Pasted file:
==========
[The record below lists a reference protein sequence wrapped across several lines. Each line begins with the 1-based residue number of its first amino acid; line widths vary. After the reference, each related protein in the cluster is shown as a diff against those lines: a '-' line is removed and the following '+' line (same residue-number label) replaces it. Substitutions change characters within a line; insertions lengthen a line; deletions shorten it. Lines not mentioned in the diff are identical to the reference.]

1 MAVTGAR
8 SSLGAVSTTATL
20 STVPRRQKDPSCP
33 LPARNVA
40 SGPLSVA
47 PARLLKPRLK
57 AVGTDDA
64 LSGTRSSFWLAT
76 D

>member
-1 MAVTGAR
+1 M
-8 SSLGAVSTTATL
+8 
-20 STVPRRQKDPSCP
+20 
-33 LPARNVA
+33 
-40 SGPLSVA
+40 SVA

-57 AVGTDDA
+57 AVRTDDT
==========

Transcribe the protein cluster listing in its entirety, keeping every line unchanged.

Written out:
[The record below lists a reference protein sequence wrapped across several lines. Each line begins with the 1-based residue number of its first amino acid; line widths vary. After the reference, each related protein in the cluster is shown as a diff against those lines: a '-' line is removed and the following '+' line (same residue-number label) replaces it. Substitutions change characters within a line; insertions lengthen a line; deletions shorten it. Lines not mentioned in the diff are identical to the reference.]

1 MAVTGAR
8 SSLGAVSTTATL
20 STVPRRQKDPSCP
33 LPARNVA
40 SGPLSVA
47 PARLLKPRLK
57 AVGTDDA
64 LSGTRSSFWLAT
76 D

>member
-1 MAVTGAR
+1 M
-8 SSLGAVSTTATL
+8 
-20 STVPRRQKDPSCP
+20 
-33 LPARNVA
+33 
-40 SGPLSVA
+40 SVA

-57 AVGTDDA
+57 AVRTDDT